Bad flu season fuels debate over paid sick time laws, with eyes on NYC proposal
NEW YORK (AP) -- Sniffling, groggy and afraid she had caught the flu, Diana Zavala dragged herself in to work anyway for a day she felt she couldn’t afford to miss.
A school speech therapist who works as an independent contractor, she doesn’t have paid sick days. So the mother of two reported to work and hoped for the best -- and was aching, shivering and coughing by the end of the day. She stayed home the next day, then loaded up on medicine and returned to work.
"It’s a balancing act" between physical health and financial well-being, she said.
An unusually early and vigorous flu season is drawing attention to a cause that has scored victories but also hit roadblocks in recent years: mandatory paid sick leave for a third of civilian workers -- more than 40 million people -- who don’t have it.
Supporters and opponents are particularly watching New York City, where lawmakers are weighing a sick leave proposal amid a competitive mayoral race.
Sexual offenses, indiscretions are leading causes for firings of U.S. military commanders
WASHINGTON (AP) -- Brig. Gen. Jeffrey Sinclair, fired from his command in Afghanistan last May and now facing a court-martial on charges of sodomy, adultery and pornography and more, is just one in a long line of commanders whose careers were ended because of possible sexual misconduct.
Sex has proved to be the downfall of presidents, members of Congress and other notables. It’s also among the chief reasons that senior military officers are fired.
At least 30 percent of military commanders fired over the past eight years lost their jobs because of sexually related offenses, including harassment, adultery, and improper relationships, according to statistics compiled by The Associated Press.
The figures bear out growing concerns by Defense Department and military leaders over declining ethical values among U.S. forces, and they highlight the pervasiveness of a problem that came into sharp relief because of the resignation of one of the Army’s most esteemed generals, David Petraeus, and the investigation of a second general, John Allen, the top U.S.commander in Afghanistan.
The statistics from all four military services show that adulterous affairs are more than a four-star foible. From sexual assault and harassment to pornography, drugs and drinking, ethical lapses are an escalating problem for the military’s leaders.
N.M. officials: 15-year-old boy fatally shoots 5 people at Albuquerque home
ALBUQUERQUE, N.M. (AP) -- A 15-year-old boy fatally shot two adults and three children at a home near Albuquerque, authorities said Sunday.
The teenager was arrested on murder and other charges in connection with the shootings Saturday night at the home in a rural area 10 miles southwest of downtown Albuquerque, Bernalillo County sheriff’s spokesman Aaron Williamson said.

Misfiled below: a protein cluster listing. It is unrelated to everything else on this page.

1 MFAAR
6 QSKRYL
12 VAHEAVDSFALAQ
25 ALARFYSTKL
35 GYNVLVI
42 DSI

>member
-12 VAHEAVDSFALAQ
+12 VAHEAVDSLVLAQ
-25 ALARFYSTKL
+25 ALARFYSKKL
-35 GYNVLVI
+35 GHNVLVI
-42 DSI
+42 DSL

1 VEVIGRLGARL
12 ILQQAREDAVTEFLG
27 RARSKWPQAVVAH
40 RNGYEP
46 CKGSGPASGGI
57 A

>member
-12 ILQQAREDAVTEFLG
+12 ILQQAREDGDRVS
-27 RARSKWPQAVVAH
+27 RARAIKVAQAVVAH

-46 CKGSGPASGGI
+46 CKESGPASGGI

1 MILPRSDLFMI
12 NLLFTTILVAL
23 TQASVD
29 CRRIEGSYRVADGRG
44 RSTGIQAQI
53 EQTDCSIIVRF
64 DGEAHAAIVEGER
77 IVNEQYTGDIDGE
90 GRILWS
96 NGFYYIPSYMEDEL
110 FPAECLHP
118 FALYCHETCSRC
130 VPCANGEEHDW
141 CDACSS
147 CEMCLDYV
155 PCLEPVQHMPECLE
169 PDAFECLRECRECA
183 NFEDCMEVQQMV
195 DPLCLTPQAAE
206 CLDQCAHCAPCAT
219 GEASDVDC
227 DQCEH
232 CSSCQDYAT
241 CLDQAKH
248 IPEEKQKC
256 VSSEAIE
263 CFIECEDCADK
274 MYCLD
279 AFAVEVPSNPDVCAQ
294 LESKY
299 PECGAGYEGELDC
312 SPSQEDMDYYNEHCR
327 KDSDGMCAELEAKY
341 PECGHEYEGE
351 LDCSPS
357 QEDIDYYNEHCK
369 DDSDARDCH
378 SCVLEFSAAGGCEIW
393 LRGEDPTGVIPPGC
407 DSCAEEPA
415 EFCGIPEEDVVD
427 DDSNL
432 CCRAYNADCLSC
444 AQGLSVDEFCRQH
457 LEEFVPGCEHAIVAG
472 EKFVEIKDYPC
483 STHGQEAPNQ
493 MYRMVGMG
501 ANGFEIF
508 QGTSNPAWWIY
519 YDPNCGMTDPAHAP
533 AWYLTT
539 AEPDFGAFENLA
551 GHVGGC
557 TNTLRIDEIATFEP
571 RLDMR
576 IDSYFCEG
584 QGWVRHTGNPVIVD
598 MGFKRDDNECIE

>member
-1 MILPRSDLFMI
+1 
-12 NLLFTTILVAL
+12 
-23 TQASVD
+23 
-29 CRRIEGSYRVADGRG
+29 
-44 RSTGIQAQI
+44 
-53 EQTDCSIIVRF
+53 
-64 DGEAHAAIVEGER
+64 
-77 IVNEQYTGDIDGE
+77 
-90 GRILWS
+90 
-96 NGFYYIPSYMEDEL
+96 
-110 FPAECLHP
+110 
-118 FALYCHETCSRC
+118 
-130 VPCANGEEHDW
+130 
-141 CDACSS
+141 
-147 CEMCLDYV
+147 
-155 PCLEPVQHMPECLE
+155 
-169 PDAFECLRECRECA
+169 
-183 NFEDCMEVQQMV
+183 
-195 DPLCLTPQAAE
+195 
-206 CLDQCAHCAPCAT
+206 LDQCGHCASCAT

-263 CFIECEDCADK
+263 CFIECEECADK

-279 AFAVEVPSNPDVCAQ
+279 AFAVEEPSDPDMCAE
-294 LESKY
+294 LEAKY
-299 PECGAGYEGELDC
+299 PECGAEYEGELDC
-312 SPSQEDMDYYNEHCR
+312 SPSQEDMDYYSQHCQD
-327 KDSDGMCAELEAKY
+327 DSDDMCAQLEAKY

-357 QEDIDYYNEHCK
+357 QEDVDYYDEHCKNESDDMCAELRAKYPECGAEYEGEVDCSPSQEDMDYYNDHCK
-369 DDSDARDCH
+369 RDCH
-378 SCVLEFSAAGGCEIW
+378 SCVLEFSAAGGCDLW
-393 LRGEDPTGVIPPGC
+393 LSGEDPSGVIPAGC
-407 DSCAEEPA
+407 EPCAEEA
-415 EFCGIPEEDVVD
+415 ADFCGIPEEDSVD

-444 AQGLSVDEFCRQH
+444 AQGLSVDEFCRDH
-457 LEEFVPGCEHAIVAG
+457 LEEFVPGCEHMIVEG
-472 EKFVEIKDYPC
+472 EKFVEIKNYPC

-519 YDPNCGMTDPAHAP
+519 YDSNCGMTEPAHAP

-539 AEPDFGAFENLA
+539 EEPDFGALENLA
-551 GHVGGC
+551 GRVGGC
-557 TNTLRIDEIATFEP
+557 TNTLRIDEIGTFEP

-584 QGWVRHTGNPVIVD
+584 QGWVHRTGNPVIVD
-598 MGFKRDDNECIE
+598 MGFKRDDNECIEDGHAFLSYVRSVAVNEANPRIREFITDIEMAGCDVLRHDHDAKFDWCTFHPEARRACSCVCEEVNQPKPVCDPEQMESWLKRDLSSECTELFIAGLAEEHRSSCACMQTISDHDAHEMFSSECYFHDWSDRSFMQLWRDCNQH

The victims’ identities haven’t been released, and the boy’s motive and connection to the five victims weren’t immediately known. Williamson said investigators were trying to determine if the victims were related.
"We are trying to identify the victims," Williamson said.
Each victim suffered more than one gunshot wound, he said.
Small experiments testing if pacemaker-like brain implants might slow Alzheimer’s
WASHINGTON (AP) -- It has the makings of a science fiction movie: Zap someone’s brain with mild jolts of electricity to try to stave off the creeping memory loss of Alzheimer’s disease.
And it’s not easy. Holes are drilled into the patient’s skull so tiny wires can be implanted into just the right spot.
A dramatic shift is beginning in the disappointing struggle to find something to slow the damage of this epidemic: The first U.S. experiments with "brain pacemakers" for Alzheimer’s are getting under way. Scientists are looking beyond drugs to implants in the hunt for much-needed new treatments.
The research is in its infancy. Only a few dozen people with early-stage Alzheimer’s will be implanted in a handful of hospitals. No one knows if it might work, and if it does, how long the effects might last.
Death toll past 80 at Saharan refinery; Algeria says militants were going to blow it up
ALGIERS, Algeria (AP) -- The death toll from the terrorist siege at a natural gas plant in the Sahara climbed to at least 81 on Sunday as Algerian forces searching the refinery for explosives found dozens more bodies, many so badly disfigured it was unclear whether they were hostages or militants, a security official said.
Algerian special forces stormed the plant on Saturday to end the four-day siege, moving in to thwart what government officials said was a plot by the Islamist militants to blow up the complex and kill all their hostages with mines sown throughout the site.
The government said after the assault that at least 32 extremists and 23 hostages were killed. Then, on Sunday, Algerian bomb squads sent in to blow up or defuse the explosives found 25 bodies, said the security official, who spoke on condition of anonymity because of the sensitivity of the situation.
"These bodies are difficult to identify. They could be the bodies of foreign hostages or Algerians or terrorists," the official said.
In addition, a wounded Romanian who had been evacuated died, raising the overall death toll to at least 81.